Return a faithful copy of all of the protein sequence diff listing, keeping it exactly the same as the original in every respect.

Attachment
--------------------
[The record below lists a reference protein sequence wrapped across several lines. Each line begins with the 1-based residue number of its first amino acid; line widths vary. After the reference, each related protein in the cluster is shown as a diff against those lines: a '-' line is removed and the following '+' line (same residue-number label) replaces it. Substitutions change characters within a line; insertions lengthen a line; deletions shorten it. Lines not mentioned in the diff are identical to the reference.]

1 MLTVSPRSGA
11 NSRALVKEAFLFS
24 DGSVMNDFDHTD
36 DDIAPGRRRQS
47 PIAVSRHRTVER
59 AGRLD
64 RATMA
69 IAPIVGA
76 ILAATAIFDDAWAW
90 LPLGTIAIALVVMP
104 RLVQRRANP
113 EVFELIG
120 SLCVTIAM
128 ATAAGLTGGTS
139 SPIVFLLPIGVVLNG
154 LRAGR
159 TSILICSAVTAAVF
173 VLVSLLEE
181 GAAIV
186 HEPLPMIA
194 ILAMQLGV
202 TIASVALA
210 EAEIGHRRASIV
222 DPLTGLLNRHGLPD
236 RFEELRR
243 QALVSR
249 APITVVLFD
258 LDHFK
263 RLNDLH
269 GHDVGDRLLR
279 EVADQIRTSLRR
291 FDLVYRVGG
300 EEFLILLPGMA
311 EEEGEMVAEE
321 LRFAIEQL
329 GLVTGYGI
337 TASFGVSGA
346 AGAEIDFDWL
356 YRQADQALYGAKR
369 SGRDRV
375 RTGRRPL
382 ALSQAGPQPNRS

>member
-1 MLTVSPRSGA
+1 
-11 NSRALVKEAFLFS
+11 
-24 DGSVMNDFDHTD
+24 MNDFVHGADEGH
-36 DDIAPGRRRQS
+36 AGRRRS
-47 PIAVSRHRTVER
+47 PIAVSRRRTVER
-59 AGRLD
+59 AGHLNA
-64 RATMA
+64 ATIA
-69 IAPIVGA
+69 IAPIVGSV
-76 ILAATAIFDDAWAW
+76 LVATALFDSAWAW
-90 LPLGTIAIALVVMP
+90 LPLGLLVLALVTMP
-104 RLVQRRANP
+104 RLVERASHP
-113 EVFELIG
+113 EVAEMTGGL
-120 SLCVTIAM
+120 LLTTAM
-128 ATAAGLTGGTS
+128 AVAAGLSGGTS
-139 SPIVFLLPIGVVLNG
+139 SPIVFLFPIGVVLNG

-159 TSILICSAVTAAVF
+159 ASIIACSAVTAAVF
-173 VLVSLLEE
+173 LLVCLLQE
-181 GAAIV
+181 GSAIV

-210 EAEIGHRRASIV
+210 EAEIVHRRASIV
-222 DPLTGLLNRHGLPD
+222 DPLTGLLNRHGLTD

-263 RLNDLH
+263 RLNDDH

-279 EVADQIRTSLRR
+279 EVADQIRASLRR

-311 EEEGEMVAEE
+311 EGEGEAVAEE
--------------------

[The record below lists a reference protein sequence wrapped across several lines. Each line begins with the 1-based residue number of its first amino acid; line widths vary. After the reference, each related protein in the cluster is shown as a diff against those lines: a '-' line is removed and the following '+' line (same residue-number label) replaces it. Substitutions change characters within a line; insertions lengthen a line; deletions shorten it. Lines not mentioned in the diff are identical to the reference.]

1 MLTVSPRSGA
11 NSRALVKEAFLFS
24 DGSVMNDFDHTD
36 DDIAPGRRRQS
47 PIAVSRHRTVER
59 AGRLD
64 RATMA
69 IAPIVGA
76 ILAATAIFDDAWAW
90 LPLGTIAIALVVMP
104 RLVQRRANP
113 EVFELIG
120 SLCVTIAM
128 ATAAGLTGGTS
139 SPIVFLLPIGVVLNG
154 LRAGR
159 TSILICSAVTAAVF
173 VLVSLLEE
181 GAAIV
186 HEPLPMIA
194 ILAMQLGV
202 TIASVALA
210 EAEIGHRRASIV
222 DPLTGLLNRHGLPD
236 RFEELRR
243 QALVSR
249 APITVVLFD
258 LDHFK
263 RLNDLH
269 GHDVGDRLLR
279 EVADQIRTSLRR
291 FDLVYRVGG
300 EEFLILLPGMA
311 EEEGEMVAEE
321 LRFAIEQL
329 GLVTGYGI
337 TASFGVSGA
346 AGAEIDFDWL
356 YRQADQALYGAKR
369 SGRDRV
375 RTGRRPL
382 ALSQAGPQPNRS

>member
-1 MLTVSPRSGA
+1 
-11 NSRALVKEAFLFS
+11 
-24 DGSVMNDFDHTD
+24 MNDFVHGADEGH
-36 DDIAPGRRRQS
+36 AGRRRS
-47 PIAVSRHRTVER
+47 PIAVSRRRTVER
-59 AGRLD
+59 AGHLNA
-64 RATMA
+64 ATIA
-69 IAPIVGA
+69 IAPIVGSV
-76 ILAATAIFDDAWAW
+76 LVATALFDSAWAW
-90 LPLGTIAIALVVMP
+90 LPLGLLVLALVTMP
-104 RLVQRRANP
+104 RLVERASHP
-113 EVFELIG
+113 EVAEMTGGL
-120 SLCVTIAM
+120 LLTTAM
-128 ATAAGLTGGTS
+128 AVAAGLSGGTS
-139 SPIVFLLPIGVVLNG
+139 SPIVFLFPIGVVLNG

-159 TSILICSAVTAAVF
+159 ASIIACSAVTAAVF
-173 VLVSLLEE
+173 LLVCLLQE
-181 GAAIV
+181 GSAIV

-210 EAEIGHRRASIV
+210 EAEIVHRRASIV
-222 DPLTGLLNRHGLPD
+222 DPLTGLLNRHGLTD

-263 RLNDLH
+263 RLNDDH

-279 EVADQIRTSLRR
+279 EVADQIRASLRR

-311 EEEGEMVAEE
+311 EGEGEAVAEE